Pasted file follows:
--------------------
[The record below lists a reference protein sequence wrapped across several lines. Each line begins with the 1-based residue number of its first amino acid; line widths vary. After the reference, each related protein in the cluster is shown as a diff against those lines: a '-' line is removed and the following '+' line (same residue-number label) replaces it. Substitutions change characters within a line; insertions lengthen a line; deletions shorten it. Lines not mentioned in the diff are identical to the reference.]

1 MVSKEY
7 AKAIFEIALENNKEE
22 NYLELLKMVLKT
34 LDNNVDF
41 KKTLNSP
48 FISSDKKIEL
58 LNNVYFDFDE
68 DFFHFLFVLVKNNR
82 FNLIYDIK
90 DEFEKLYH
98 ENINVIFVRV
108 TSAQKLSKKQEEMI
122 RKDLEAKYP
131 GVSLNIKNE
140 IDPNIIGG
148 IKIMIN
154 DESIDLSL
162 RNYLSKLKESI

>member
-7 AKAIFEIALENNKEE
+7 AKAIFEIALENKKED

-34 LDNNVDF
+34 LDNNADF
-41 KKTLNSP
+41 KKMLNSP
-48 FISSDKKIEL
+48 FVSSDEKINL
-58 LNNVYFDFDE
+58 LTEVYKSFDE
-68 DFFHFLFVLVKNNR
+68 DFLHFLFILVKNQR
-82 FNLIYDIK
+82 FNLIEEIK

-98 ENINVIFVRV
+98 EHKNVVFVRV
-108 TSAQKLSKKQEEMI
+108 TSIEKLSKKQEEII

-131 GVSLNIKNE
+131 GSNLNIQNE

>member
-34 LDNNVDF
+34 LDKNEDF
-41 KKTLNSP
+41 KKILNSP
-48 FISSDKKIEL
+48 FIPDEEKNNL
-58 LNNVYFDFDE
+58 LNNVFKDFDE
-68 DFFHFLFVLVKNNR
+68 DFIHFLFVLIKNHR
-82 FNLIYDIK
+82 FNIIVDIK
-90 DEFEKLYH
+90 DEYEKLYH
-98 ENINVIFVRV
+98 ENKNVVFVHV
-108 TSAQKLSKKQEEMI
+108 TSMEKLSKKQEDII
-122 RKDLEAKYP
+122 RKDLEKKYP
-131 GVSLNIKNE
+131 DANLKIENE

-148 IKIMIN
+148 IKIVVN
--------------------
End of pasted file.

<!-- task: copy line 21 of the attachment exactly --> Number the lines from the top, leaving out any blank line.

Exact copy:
-7 AKAIFEIALENNKEE